Imagine a completely different scenario with the same diagnosis. Your doctor prescribes a drug regimen that will surely treat your pneumonia—but instead of blindly accepting the prescriptions and running down to have them filled, you begin a discussion about cost with your doctor. If he prescribes you a well-known name brand antibiotic, you can ask if there is a generic one that is comparable. Sometimes an inhaler is necessary—do you absolutely have to have the high-priced one or is there a cheaper version that will perform the same? I would be willing to wager that 9 times out of 10, the answer is yes.
Price transparency can also apply to diagnostic tests. For example, if your doctor believes you have pneumonia and wants a chest x-ray to double check, ask him if it is going to change his treatment plan. If the answer is no, do you really need to have the chest x-ray? More than likely, the answer is no. If the answer is yes, ask your doctor about the potential benefits of the procedure to find out whether it is absolutely necessary. There may be times when it is, but it is definitely worth asking.
Use Your Better Judgment
I would never suggest that you decline any test your doctor deems necessary to diagnose or treat an illness or accident. I do suggest, though, that you are open and honest with your doctor about the financial impact it could have on you.
Many times, doctors err on the side of caution in order to avoid potential accusations of malpractice, which is understandable from their viewpoint. This should not mean that you have to have every test possible done on a “just in case” basis. You are the patient and have the right to question, accept or refuse any treatment prescribed by your doctor.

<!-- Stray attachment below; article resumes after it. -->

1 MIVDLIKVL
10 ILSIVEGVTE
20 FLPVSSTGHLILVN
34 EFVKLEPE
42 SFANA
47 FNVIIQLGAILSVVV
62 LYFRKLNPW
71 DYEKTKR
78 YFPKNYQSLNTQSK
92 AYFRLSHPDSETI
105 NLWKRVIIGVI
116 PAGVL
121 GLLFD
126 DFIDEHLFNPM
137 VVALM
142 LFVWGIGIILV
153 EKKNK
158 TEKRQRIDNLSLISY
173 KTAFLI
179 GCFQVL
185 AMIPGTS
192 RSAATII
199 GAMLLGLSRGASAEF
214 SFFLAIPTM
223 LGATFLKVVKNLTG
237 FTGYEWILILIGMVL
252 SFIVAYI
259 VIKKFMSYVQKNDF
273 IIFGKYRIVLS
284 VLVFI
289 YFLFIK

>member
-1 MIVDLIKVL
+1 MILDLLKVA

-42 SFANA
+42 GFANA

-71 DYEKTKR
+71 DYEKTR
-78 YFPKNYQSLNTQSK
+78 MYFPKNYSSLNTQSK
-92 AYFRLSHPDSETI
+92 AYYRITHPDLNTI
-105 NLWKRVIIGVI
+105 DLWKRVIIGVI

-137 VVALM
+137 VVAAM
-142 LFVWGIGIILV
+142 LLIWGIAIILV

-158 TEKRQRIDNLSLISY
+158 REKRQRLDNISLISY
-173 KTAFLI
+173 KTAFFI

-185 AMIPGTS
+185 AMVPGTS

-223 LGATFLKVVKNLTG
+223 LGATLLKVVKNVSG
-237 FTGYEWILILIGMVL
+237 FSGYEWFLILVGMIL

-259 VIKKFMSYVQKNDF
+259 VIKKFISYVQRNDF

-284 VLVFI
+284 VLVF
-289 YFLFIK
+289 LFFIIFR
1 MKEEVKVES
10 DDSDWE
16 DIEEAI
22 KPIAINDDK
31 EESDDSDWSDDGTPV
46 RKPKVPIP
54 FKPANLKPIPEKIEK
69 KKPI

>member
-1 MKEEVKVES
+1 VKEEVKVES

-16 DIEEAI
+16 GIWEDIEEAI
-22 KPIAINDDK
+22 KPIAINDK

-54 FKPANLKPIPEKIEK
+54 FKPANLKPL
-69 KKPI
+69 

For example, a colleague of mine, Erin, was recently told that she needed to have a cat scan of her chest due to a chronic cough. Even though the CT scan would not change her treatment in any way, it was still ordered “just in case.” Erin has not yet met her deductible and is responsible for the full cost of the test. Since she could not get an accurate estimate of her out-of-pocket cost and since a conversation with her doctor helped determine that her treatment would not change, Erin declined the test.
Knowing the Cost Benefits
Paying exorbitant monthly premiums for an insurance plan that may or may not cover many medical services is enough sticker shock for anyone. Health care providers should be made aware of the financial ramifications of any treatment prescribed and help their patients avoid sticker shock at the pharmacy, the physical therapist, or the lab!
However, you as a health consumer are equally responsible for having this conversation with your provider. Make sure you ask questions about the cost of different treatment options and question whether they are absolutely necessary to treat your illness. In the past, physicians operated on the premise that the cost should not matter and that you should simply accept that you had to pay what you were charged. This does not have to be the case, and certainly should not!
If the ACA does empower individuals to take control of their own health care and demand price transparency for any treatment suggested, then at least one good thing will come out of it.